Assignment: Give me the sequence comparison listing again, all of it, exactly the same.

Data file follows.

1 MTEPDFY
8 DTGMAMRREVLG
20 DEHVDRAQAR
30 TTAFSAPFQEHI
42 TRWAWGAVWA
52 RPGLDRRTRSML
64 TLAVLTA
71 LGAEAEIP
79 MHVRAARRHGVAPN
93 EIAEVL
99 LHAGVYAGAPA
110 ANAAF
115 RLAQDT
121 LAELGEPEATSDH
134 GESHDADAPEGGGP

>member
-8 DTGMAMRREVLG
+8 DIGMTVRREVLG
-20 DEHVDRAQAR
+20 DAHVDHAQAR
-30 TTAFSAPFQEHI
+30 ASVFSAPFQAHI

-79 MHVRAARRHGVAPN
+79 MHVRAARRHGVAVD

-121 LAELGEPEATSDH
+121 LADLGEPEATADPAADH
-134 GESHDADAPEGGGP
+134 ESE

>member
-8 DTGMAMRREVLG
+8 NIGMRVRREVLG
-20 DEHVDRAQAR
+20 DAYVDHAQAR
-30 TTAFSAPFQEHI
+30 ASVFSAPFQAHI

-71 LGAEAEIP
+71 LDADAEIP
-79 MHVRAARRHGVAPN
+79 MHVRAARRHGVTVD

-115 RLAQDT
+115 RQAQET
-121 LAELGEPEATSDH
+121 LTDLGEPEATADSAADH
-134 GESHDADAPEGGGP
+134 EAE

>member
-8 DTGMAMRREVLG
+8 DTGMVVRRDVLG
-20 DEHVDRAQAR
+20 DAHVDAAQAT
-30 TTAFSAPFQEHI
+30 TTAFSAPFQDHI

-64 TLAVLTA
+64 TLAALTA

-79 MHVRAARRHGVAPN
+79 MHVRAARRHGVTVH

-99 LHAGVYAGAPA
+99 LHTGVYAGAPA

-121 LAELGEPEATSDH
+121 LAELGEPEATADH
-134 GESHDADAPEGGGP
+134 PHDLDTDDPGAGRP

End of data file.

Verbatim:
1 MTEPDFY
8 DTGMAMRREVLG
20 DEHVDRAQAR
30 TTAFSAPFQEHI
42 TRWAWGAVWA
52 RPGLDRRTRSML
64 TLAVLTA
71 LGAEAEIP
79 MHVRAARRHGVAPN
93 EIAEVL
99 LHAGVYAGAPA
110 ANAAF
115 RLAQDT
121 LAELGEPEATSDH
134 GESHDADAPEGGGP

>member
-8 DTGMAMRREVLG
+8 DIGMTVRREVLG
-20 DEHVDRAQAR
+20 DAHVDHAQAR
-30 TTAFSAPFQEHI
+30 ASVFSAPFQAHI

-79 MHVRAARRHGVAPN
+79 MHVRAARRHGVAVD

-121 LAELGEPEATSDH
+121 LADLGEPEATADPAADH
-134 GESHDADAPEGGGP
+134 ESE

>member
-8 DTGMAMRREVLG
+8 NIGMRVRREVLG
-20 DEHVDRAQAR
+20 DAYVDHAQAR
-30 TTAFSAPFQEHI
+30 ASVFSAPFQAHI

-71 LGAEAEIP
+71 LDADAEIP
-79 MHVRAARRHGVAPN
+79 MHVRAARRHGVTVD

-115 RLAQDT
+115 RQAQET
-121 LAELGEPEATSDH
+121 LTDLGEPEATADSAADH
-134 GESHDADAPEGGGP
+134 EAE

>member
-8 DTGMAMRREVLG
+8 DTGMVVRRDVLG
-20 DEHVDRAQAR
+20 DAHVDAAQAT
-30 TTAFSAPFQEHI
+30 TTAFSAPFQDHI

-64 TLAVLTA
+64 TLAALTA

-79 MHVRAARRHGVAPN
+79 MHVRAARRHGVTVH

-99 LHAGVYAGAPA
+99 LHTGVYAGAPA

-121 LAELGEPEATSDH
+121 LAELGEPEATADH
-134 GESHDADAPEGGGP
+134 PHDLDTDDPGAGRP